Mother! Review

Mother! Review

Mother! is one of those artsy films.  On the surface it’s a psychological thriller, but once you peel back the layers you’ll see the undertones, symbolism, and metaphors scattered across the film.  I appreciate movies like this if done correctly and with the right actors.  Frankly, if Jennifer Lawrence was replaced with an actress with more depth and emotion, I think I would’ve connected with the movie more. 

Mother! demanded your attention from the beginning. The home, which the entire movie is set, appears burned to ash until Him (Javier Bardem) places a crystal with distinctive glow-like markings on a mantel.  Upon returning the crystal to its stand, the house magically transforms back to its original state and a woman is created from the ashes; enter mother (Jennifer Lawrence). The tone of the movie began to change with the arrival of the man (Ed Harris) as he thought the house was an inn.  Though a mistake, Him allows the man to stay to mother’s dismay. The next day the man’s wife (Michelle Pfeiffer) arrives at the home, then their two sons.  Then all hell breaks loose.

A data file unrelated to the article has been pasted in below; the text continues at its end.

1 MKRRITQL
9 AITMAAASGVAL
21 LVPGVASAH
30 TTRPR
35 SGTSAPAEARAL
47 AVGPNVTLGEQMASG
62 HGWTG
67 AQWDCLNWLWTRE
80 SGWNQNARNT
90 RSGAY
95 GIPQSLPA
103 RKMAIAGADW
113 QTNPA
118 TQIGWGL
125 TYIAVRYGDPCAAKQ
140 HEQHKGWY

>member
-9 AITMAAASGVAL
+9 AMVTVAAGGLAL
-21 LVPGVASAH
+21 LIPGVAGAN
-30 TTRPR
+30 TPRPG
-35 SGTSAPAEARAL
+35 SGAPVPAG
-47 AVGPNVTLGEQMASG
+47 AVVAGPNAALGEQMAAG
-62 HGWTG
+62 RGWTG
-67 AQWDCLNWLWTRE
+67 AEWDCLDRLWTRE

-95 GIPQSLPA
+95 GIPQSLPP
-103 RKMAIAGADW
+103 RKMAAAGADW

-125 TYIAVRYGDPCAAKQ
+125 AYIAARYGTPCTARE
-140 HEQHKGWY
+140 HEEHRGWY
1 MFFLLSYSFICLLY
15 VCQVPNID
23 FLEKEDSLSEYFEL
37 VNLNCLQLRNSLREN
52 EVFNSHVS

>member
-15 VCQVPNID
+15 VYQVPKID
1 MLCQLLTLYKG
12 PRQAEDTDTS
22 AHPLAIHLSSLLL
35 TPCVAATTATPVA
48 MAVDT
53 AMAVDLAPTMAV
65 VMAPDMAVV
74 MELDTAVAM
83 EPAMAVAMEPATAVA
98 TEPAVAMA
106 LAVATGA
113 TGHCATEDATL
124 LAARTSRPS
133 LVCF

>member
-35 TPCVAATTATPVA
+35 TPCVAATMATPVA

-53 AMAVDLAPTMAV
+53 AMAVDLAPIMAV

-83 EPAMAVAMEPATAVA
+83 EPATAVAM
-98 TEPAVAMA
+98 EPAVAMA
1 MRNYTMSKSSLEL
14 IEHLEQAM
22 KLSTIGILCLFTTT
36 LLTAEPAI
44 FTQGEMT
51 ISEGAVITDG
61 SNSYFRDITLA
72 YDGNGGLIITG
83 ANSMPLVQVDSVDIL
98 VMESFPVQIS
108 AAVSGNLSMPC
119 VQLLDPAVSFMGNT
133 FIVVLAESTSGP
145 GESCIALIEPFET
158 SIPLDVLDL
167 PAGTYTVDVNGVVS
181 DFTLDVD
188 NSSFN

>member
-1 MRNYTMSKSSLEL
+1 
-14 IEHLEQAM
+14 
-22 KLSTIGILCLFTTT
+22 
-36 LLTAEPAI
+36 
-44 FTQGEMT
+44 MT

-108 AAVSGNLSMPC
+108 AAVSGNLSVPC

My take on the film is plucked straight from the bible. Him is God, the man is Adam, the woman is Eve, the two sons are Cain and Abel, and mother is the mother of mankind. Without completely spoiling the movie for you, let’s just say the house became chaotic toward the end of mother’s pregnancy. Him is a poet who had a writing dry spell before she became pregnant.  But the impending birth of their first child, inspired Him to write again. Upon the release of his new book, the weirdness picked up again with the arrival of a handful of fans which turned into a horde. What started as a small book signing turned into rave then looting then human trafficking/imprisonment to a war zone. 

The mob of hundreds swarming about the house represented us: our greed, selfishness, sin, and lack of humanity.  Through the heinous chaos, Him forgave the people and begged mother to forgive as well, but she could not. 

The film is strongly layered and deserves a watch, with an open mind. Now, I’m not going out of my way to recommend it but the movie was a thought-provoking and reflective watch. So, if you ever find yourself in one of those mood, watch it.  


 

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